The chairman of the Transportation Commission this week said he was disappointed that the City Council “caved in” to public demands that local bus service be left untouched despite a $700,000 budget gap.
Continuing the handoff last month by the City Council to find other budget alternatives for cutting the BurbankBus service for seniors, the transportation commissioners on Monday began eyeing cuts to Got Wheels!, the supplemental local service for youth.
Paul Dyson, chairman of the commission, said that officials presented the City Council with strong options in terms of funding alternatives and possible service changes, but that they were sidelined by public opinion.
Nearly 20 BurbankBus riders packed City Hall last month to protest possible cuts to the program, which provides seniors and disabled residents free pickup and transit.
“I’m disappointed the council caved in to the public,” Dyson said, adding that the city spends a lot of money on bus service for seniors and the disabled.
To say “don’t touch it” without looking at alternatives may be shortsighted, Dyson said.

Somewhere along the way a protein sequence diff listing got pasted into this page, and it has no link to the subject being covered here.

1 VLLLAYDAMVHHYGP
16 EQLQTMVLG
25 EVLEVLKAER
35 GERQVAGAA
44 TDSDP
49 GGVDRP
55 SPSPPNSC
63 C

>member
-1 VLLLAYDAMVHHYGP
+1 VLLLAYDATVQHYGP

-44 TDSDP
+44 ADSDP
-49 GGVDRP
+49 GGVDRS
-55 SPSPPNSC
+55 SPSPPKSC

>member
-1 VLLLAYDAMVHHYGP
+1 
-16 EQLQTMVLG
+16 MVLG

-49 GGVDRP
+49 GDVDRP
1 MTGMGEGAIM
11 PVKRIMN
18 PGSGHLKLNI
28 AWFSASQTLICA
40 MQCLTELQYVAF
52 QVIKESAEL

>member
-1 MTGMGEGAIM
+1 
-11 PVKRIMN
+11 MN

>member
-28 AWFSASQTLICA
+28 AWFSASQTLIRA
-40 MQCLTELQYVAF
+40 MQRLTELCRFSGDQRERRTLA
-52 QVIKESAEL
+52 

“What about seeing how we can spend less money?” he said.
With the City Council’s direction to find alternatives to service reductions at BurbankBus, traffic commissioners are looking to streamline routes and maintain the same hours for Got Wheels! These and other tweaks could lead to $97,000 to $150,000 in savings, but still leave the city short of the $700,000 it needs to stay within the budget, said David Kriske, principal planner in the city’s Planning and Transportation Division.
Targeted advertising and ads from Burbank-based businesses might also be a possibility on buses, but that might not come into play until the next budget cycle, he added.
The Transit Task Force had recommended that Got Wheels!, which runs from 3 to 6 p.m. during the school year and in the summer from 9 a.m. to 6 p.m., be eliminated.
“[Got Wheels!] is mostly used as a school bus, and the money was meant for a broader service,” Kriske said.
But Commissioner Janet Diel said it might just be an issue of the “squeaky wheel” getting the oil.
She noted that 25 BurbankBus riders showed up to plead their case to the City Council meeting. By the time some of the students spoke about Got Wheels!, their pleas may have been overshadowed, she said.
“There are teens that use Got Wheels! to get to the library because they don’t have a computer at home,” she said.
Many families in Burbank struggle with basic necessities and cannot afford computers for their children, so maintaining access is important, she added.
“There are so many things in the city that we can get our kids to so they can be active members of the community,” she said.
The discussion could be back at the City Council by late May.